In various embodiments, the identify emotions module may be configured to use some set of rules in deciding the overall emotion(s) to assign to the utterance segment. For instance, the rule may require an emotion be identified for a certain threshold of the words in the segment (a certain number of words in the segment or a certain percentage of words in the segment). For example, the threshold may be set at fifteen percent of the words in the segment. Therefore, at least fifteen percent of the words found in the utterance segment must be associated with a particular emotion to identify the emotion as being expressed in the segment.

In the example, the phrase has a total of thirteen words. Of these words, one word (disagree) is associated with the emotion anger, and two words (fortunate and journey) are associated with the emotion joy. Therefore, 7.7% of the words are associated with the emotion anger and 15.4% of the words are associated with the emotion joy. Thus, in this example, the identify emotions module would set the result for the utterance segment with respect to the semantics found in the segment to the emotion joy.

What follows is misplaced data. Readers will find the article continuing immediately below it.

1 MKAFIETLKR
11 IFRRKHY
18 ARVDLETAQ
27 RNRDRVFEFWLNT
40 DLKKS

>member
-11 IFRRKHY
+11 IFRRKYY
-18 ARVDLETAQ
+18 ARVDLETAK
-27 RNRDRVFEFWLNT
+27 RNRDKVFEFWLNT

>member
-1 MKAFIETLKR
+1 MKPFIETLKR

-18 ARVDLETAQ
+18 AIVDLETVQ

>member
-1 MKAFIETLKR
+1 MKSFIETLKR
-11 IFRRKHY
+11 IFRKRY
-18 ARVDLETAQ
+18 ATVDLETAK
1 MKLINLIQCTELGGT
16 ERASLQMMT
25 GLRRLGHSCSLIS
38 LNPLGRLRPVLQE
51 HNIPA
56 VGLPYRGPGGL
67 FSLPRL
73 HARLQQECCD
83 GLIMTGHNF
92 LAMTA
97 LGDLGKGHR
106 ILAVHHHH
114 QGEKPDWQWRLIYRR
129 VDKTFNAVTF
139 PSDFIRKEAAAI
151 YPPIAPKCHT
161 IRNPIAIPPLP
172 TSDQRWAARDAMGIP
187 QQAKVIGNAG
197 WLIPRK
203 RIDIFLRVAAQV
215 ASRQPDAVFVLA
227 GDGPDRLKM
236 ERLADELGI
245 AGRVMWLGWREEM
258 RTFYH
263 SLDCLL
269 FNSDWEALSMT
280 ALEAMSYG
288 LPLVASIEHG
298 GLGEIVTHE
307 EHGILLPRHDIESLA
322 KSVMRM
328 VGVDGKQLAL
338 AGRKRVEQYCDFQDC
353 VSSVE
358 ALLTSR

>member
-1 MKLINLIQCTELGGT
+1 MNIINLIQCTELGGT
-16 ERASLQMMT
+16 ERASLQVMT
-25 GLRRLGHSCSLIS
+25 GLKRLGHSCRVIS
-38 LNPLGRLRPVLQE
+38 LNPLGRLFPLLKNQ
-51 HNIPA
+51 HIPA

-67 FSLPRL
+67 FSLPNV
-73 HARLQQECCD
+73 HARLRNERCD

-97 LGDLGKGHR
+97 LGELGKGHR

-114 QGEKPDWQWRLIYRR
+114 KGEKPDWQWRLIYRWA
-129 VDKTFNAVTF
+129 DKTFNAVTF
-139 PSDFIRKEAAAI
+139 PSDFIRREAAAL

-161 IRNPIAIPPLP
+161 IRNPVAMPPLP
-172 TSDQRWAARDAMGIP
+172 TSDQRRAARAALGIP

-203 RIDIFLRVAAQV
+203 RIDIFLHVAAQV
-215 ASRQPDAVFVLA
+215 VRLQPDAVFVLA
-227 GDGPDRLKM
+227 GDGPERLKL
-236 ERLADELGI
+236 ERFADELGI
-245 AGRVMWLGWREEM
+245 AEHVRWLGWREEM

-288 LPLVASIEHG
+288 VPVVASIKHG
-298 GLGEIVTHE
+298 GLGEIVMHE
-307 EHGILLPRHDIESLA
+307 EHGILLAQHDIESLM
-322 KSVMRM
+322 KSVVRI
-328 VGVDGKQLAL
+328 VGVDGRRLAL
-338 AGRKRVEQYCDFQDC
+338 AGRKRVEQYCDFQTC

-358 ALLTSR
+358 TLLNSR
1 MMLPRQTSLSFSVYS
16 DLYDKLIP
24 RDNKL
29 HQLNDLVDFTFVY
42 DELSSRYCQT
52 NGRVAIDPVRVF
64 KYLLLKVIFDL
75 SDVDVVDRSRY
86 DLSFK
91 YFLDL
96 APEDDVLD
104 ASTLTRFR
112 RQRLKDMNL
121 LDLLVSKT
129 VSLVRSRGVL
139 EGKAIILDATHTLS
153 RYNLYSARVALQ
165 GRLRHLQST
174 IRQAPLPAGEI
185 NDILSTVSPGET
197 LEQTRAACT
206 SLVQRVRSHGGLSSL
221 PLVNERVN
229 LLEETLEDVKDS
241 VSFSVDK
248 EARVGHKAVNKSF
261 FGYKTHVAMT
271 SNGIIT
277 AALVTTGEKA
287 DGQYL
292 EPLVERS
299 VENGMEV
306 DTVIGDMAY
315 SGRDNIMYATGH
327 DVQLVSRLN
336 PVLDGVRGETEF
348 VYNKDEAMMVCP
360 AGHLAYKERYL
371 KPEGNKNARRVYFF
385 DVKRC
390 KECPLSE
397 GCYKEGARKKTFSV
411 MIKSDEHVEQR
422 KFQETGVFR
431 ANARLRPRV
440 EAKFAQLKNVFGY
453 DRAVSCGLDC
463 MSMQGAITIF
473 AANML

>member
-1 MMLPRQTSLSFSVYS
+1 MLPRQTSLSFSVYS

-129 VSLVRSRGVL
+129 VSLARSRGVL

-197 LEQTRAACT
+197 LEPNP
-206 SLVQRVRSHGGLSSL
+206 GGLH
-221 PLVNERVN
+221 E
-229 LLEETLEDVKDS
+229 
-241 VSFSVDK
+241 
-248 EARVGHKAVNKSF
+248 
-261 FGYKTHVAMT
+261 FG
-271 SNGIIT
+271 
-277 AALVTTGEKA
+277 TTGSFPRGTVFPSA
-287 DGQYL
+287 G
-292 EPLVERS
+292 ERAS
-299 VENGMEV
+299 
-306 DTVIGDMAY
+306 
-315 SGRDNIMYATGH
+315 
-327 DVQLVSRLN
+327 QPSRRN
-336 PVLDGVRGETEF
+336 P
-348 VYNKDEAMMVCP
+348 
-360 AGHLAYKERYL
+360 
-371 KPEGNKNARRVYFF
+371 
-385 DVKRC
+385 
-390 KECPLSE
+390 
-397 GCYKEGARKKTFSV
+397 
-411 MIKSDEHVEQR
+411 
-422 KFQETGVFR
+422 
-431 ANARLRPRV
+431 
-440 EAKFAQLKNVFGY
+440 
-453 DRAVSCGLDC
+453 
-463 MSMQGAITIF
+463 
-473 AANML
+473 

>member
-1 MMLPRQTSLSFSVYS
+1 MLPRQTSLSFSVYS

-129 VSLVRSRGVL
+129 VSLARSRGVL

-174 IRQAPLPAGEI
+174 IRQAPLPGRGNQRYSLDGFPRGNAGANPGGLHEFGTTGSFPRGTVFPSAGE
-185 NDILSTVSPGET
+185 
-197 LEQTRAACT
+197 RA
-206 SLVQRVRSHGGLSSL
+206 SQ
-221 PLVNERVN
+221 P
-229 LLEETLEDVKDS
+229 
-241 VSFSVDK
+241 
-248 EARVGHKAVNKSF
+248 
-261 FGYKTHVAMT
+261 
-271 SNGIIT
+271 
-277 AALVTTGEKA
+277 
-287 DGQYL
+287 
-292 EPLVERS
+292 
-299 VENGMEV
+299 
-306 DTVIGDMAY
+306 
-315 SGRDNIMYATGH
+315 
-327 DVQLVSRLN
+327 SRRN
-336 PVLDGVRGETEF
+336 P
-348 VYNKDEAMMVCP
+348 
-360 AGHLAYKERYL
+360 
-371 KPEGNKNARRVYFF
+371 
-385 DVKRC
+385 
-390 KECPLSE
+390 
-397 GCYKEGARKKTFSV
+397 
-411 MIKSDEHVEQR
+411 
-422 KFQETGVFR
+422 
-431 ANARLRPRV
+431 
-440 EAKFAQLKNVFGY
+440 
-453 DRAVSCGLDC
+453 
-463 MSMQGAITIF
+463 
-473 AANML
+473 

Had two emotions been over the threshold, for example, had both the emotions anger and joy been associated with over fifteen percent of the words in the segment, then the identify emotions module may be configured to assign both emotions to the segment, or assign the emotion with the higher percentage of words associated with the emotion. Those of ordinary skill in the art can envision other configurations the identify emotions module may use to assign one or more emotions to the utterance segment in light of this disclosure.